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What is a pro

Prof. Very true :—for a salt-box which never had, hath not now, and perhaps never may have, any salt in it, can only be termed a possible salt-box. bable salt-box?

Stu. It is a salt-box in the hand of one going to a shop to buy salt, and who hath six-pence in his pocket to pay the grocer: and a positive salt-box is one which hath actually and bona fide got salt in it.

PROF. Very good:—but is there no instance of a positive salt-box which hath no salt in it?

Stu. I know of none.

PROF. Yes: there is one mentioned by some authors: it is where a box hath by long use been so impregnated with salt, that although all the salt hath been long since emptied out, it may yet be called a salt-box, with the same propriety that we say a salt herring, salt beef, &c. And in this sense any box that may have accidentally, or otherwise, been long steeped in brine, may be termed positively a salt-box, although never designed for the purpose of keeping salt. But tell me, what other division of salt-boxes do you recollect?

Stu. They are further divided into substantive and pendant : a substantive salt-box is that which stands by itself on the table or dresser; and a pendant is that which hangs upon a nail against the wall.

PROF. What is the idea of a salt-box?

Stu. It is that image which the mind conceives of a salt-box, when no salt-box is present.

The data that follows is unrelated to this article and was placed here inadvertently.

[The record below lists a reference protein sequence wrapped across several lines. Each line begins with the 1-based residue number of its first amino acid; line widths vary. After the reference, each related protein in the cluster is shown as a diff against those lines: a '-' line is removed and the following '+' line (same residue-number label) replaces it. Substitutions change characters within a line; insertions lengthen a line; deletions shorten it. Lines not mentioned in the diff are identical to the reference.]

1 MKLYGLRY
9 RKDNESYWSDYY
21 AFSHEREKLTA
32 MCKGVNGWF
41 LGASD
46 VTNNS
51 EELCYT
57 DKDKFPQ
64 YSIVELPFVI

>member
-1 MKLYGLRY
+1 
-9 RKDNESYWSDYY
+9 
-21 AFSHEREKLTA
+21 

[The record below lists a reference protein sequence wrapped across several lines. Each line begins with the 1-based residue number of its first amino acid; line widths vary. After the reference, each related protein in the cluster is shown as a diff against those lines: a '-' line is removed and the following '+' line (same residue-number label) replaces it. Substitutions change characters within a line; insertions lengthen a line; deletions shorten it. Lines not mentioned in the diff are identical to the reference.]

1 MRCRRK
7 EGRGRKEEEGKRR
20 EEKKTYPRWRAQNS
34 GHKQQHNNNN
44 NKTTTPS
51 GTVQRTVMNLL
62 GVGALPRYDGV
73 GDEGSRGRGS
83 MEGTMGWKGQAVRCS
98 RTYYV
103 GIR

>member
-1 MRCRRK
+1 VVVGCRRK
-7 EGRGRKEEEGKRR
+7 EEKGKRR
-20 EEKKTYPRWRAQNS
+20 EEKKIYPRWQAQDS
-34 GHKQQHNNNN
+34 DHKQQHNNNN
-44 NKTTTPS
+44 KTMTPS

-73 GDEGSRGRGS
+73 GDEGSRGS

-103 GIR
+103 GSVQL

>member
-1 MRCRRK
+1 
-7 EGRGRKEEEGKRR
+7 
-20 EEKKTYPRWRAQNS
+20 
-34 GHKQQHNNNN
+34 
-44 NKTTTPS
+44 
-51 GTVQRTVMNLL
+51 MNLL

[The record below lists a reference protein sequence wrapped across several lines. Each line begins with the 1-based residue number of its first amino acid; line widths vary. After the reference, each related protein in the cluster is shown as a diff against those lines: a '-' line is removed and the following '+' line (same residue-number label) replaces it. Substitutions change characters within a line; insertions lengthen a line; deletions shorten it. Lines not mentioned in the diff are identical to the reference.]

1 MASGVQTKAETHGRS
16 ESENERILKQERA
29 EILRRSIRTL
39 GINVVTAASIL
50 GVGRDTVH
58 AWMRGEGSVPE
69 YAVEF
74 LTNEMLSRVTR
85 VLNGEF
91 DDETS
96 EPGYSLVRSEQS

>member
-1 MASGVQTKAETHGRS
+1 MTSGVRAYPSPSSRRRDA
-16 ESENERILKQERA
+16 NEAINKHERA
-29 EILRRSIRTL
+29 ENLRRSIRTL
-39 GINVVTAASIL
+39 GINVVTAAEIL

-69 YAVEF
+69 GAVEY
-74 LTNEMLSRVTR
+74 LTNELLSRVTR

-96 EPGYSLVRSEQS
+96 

PROF. What is the abstract idea of a salt-box?

STU. It is the idea of a salt-box, abstracted from the idea of a box, or of salt, or of a salt-box, or of a box of salt.

PROF. Very right :-and by these means you acquire a most perfect knowledge of a salt-box: but tell me, is the idea of a salt-box a salt idea ?

STU. Not unless the ideal box hath ideal salt in it.

PROF. True :—and therefore an abstract idea cannot be either salt or fresh; round or square ; long or short: for a true abstract idea must be entirely free of all adjuncts. And this shows the difference between a salt idea, and an idea of salt.-—Is an aptitude to hold salt an essential or an accidental property of a salt-box ?

STU. It is essential ; but if there should be a crack in the bottom of the box, the aptitude to spill salt would be termed an accidental property of that salt-box.

PROF. Very well! very well indeed !-What is the salt called with respect to the box?

STU. It is called its contents.
PROF. And why so?

STU. Because the cook is content quoad hoc to find plenty of salt in the box.

PROF. You are very right. I see you have not misspent your time: but let us now proceed to

LOGIC.

PROF. How many parts are there in a salt-box?
STU. Three. Botton, top, and sides.
Prof. How many modes are there in salt-boxes ?

STU. Four. The formal, the substantial, the accidental, and the topsey-turvey.

PROF. Define these several modes.

STU. The formal respects the figure or shape of the box, such as round, square, oblong, and so forth; the substantial respects the work of the joiner; and the accidental depends upon the string by which the box is hung against the wall.

PROF. Very well-And what are the consequences of the accidental mode ?

Stu. If the string should break the box would fall, the

salt be spilt, the salt-box broken, and the cook in a bitter passion : and this is the accidental mode with its consequences.

PROF. How do you distinguish between the top and bottom of a salt-box?

Sru. The top of a box is that part which is uppermost, and the bottom that part which is lowest in all

positions.